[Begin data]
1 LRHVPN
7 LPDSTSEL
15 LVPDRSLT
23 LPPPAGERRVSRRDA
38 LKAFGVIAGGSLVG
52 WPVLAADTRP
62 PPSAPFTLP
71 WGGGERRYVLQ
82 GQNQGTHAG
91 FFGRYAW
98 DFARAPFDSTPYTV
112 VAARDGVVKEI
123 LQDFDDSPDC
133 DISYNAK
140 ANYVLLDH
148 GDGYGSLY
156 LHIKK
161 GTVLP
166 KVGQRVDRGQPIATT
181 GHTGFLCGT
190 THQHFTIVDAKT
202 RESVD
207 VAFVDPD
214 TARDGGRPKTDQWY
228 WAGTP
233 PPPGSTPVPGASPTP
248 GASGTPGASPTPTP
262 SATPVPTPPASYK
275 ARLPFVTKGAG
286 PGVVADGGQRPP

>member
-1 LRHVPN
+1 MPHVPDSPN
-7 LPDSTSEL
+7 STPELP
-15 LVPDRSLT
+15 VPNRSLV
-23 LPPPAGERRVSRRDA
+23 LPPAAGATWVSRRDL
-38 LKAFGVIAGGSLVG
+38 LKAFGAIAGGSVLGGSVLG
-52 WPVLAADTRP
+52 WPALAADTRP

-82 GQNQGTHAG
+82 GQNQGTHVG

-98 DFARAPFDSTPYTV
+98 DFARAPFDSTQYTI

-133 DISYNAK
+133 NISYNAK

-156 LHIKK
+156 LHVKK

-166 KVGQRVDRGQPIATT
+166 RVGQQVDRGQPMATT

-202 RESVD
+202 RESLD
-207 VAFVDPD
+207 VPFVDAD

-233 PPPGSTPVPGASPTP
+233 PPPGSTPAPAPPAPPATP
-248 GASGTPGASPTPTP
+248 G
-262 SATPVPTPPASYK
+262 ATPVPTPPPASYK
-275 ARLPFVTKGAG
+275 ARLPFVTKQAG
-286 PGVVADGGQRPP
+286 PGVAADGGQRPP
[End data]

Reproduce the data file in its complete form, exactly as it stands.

1 LRHVPN
7 LPDSTSEL
15 LVPDRSLT
23 LPPPAGERRVSRRDA
38 LKAFGVIAGGSLVG
52 WPVLAADTRP
62 PPSAPFTLP
71 WGGGERRYVLQ
82 GQNQGTHAG
91 FFGRYAW
98 DFARAPFDSTPYTV
112 VAARDGVVKEI
123 LQDFDDSPDC
133 DISYNAK
140 ANYVLLDH
148 GDGYGSLY
156 LHIKK
161 GTVLP
166 KVGQRVDRGQPIATT
181 GHTGFLCGT
190 THQHFTIVDAKT
202 RESVD
207 VAFVDPD
214 TARDGGRPKTDQWY
228 WAGTP
233 PPPGSTPVPGASPTP
248 GASGTPGASPTPTP
262 SATPVPTPPASYK
275 ARLPFVTKGAG
286 PGVVADGGQRPP

>member
-1 LRHVPN
+1 MPHVPDSPN
-7 LPDSTSEL
+7 STPELP
-15 LVPDRSLT
+15 VPNRSLV
-23 LPPPAGERRVSRRDA
+23 LPPAAGATWVSRRDL
-38 LKAFGVIAGGSLVG
+38 LKAFGAIAGGSVLGGSVLG
-52 WPVLAADTRP
+52 WPALAADTRP

-82 GQNQGTHAG
+82 GQNQGTHVG

-98 DFARAPFDSTPYTV
+98 DFARAPFDSTQYTI

-133 DISYNAK
+133 NISYNAK

-156 LHIKK
+156 LHVKK

-166 KVGQRVDRGQPIATT
+166 RVGQQVDRGQPMATT

-202 RESVD
+202 RESLD
-207 VAFVDPD
+207 VPFVDAD

-233 PPPGSTPVPGASPTP
+233 PPPGSTPAPAPPAPPATP
-248 GASGTPGASPTPTP
+248 G
-262 SATPVPTPPASYK
+262 ATPVPTPPPASYK
-275 ARLPFVTKGAG
+275 ARLPFVTKQAG
-286 PGVVADGGQRPP
+286 PGVAADGGQRPP